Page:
Growing all Winter

While brush is turning brown and the trees stand bare, check a dairy farmer’s field for a green carpet of new growth.

New growth in the winter?

Yes farmers are growing cover crops in the winter time, despite our region’s negative temperatures and snowfalls!  Farmers have revolutionized sustainable farming in New England and across the U.S. with cover crop practices.

In the past, after the corn was harvested, the soil was left bare in the winter and tilled in the spring for more corn.

Instead, farmers now plant a second crop in the fall called a cover crop, like winter rye or wheat.

Cover crops grow through the winter and spring to hold water and nutrients in the ground.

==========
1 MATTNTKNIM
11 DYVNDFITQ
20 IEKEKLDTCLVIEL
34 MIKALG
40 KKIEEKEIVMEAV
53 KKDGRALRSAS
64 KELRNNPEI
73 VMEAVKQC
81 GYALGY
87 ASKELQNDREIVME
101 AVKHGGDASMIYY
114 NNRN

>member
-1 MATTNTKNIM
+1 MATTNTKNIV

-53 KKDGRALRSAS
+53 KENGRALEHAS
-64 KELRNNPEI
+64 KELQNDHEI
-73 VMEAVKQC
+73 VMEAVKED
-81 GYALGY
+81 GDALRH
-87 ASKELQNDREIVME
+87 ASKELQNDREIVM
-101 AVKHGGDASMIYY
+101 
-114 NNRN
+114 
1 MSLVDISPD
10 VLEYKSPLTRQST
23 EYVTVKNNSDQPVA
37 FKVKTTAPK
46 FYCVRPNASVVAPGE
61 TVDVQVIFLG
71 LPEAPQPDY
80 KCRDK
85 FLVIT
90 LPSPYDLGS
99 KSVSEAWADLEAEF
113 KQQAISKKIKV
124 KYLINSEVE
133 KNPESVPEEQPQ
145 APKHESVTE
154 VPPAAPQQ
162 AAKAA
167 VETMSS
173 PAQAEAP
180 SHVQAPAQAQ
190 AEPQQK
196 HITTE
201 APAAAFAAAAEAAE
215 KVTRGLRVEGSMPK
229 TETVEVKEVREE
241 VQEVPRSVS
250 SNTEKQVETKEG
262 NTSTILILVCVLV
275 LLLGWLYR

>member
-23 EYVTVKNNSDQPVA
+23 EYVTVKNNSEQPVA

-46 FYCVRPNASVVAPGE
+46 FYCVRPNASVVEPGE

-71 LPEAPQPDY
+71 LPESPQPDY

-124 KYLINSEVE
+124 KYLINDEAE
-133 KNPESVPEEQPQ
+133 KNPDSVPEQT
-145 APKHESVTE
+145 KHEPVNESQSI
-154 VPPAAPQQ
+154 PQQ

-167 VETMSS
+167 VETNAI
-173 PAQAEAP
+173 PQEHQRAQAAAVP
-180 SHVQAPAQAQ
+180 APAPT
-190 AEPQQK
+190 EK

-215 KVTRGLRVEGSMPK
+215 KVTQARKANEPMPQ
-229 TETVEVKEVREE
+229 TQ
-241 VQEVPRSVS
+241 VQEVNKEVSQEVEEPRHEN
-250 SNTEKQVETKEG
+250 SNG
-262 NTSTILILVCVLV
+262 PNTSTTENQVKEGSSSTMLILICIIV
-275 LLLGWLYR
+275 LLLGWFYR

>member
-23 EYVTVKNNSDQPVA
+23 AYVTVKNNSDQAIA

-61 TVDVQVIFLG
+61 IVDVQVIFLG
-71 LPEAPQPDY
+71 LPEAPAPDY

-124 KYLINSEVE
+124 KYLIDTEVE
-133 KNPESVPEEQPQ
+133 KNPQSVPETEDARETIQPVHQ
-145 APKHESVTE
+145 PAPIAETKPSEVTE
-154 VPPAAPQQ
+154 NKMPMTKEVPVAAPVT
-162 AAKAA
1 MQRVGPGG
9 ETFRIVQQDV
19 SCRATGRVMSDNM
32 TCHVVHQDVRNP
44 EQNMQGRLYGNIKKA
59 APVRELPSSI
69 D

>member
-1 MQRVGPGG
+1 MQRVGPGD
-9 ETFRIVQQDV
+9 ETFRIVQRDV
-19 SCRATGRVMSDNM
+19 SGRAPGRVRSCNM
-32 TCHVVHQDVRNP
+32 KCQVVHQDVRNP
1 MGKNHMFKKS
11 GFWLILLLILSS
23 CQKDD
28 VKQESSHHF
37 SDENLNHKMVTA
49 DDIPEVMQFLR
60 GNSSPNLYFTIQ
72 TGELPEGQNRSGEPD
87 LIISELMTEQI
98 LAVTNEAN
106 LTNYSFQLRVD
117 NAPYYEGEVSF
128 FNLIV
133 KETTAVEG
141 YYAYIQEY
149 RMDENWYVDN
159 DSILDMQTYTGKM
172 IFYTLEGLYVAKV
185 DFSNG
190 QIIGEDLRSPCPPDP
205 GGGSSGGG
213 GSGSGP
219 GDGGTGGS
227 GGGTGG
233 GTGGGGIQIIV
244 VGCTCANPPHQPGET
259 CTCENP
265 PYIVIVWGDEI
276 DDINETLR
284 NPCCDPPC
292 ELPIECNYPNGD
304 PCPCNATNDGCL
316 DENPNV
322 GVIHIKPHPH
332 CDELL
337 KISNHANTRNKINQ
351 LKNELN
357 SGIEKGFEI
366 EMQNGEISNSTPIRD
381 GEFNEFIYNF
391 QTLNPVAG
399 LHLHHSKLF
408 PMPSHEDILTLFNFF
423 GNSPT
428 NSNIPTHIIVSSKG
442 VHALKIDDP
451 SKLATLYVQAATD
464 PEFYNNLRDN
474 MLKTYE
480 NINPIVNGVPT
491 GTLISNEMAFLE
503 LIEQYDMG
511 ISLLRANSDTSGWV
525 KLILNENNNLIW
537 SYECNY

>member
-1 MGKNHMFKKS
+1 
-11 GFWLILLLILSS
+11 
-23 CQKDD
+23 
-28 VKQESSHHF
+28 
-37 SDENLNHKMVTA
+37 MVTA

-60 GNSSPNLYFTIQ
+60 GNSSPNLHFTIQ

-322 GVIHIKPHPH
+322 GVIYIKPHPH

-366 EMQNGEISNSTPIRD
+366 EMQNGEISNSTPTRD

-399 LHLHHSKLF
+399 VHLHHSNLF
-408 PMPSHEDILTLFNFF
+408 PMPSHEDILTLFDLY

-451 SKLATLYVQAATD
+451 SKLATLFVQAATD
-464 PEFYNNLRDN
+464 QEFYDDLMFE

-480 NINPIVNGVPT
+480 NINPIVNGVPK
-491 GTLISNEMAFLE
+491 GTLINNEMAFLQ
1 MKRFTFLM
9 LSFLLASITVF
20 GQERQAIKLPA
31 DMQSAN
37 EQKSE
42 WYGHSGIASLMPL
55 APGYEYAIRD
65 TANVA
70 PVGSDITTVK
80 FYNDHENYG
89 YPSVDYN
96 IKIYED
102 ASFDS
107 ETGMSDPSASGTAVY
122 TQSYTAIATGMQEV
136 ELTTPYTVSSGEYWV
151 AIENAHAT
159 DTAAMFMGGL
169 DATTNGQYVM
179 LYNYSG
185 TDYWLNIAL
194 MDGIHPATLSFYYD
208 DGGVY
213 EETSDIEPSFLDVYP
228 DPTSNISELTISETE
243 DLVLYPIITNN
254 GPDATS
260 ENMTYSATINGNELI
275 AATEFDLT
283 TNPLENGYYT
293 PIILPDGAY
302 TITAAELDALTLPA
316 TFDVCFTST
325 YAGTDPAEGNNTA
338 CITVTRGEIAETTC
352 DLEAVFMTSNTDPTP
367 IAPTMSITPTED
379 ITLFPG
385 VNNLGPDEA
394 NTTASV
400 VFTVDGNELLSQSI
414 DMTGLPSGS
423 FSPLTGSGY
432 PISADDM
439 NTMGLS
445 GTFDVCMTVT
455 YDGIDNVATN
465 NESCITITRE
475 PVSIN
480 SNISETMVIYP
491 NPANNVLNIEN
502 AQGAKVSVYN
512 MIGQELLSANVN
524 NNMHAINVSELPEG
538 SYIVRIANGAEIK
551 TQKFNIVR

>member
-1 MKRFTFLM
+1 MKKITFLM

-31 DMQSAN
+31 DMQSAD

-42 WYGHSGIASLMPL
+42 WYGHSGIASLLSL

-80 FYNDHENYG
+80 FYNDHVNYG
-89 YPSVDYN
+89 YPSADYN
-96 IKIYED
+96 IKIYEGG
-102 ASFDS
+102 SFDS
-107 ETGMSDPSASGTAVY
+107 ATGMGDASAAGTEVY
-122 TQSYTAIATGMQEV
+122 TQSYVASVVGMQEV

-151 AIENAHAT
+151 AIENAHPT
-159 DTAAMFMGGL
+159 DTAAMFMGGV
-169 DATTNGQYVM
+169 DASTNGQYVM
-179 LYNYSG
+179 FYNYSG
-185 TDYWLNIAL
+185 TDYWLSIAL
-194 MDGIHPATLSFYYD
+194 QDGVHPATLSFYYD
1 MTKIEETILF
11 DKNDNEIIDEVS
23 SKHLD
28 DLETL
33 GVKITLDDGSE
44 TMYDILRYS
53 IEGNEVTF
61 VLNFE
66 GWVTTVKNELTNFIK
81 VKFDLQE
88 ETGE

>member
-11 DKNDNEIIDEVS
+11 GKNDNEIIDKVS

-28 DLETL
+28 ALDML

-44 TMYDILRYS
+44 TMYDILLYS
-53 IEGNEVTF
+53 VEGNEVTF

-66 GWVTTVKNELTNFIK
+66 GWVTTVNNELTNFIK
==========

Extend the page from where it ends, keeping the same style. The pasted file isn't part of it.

The cover crop is planted without tilling the soil, using special no-till equipment that penetrates through existing vegetation. Barstow’s Longview Farm is on a path to no-till for our corn and cover crops.  But with high equipment costs and yield drag from no-till acres the first few years, we haven’t fully transitioned yet.

Cover cropping is one of the many sustainable practices that Barstow’s Longview Farm is committed too.

Cover cropping keeps our soils healthy, which yields better crops, which yields better milk for our community and a better planet for generations to come.

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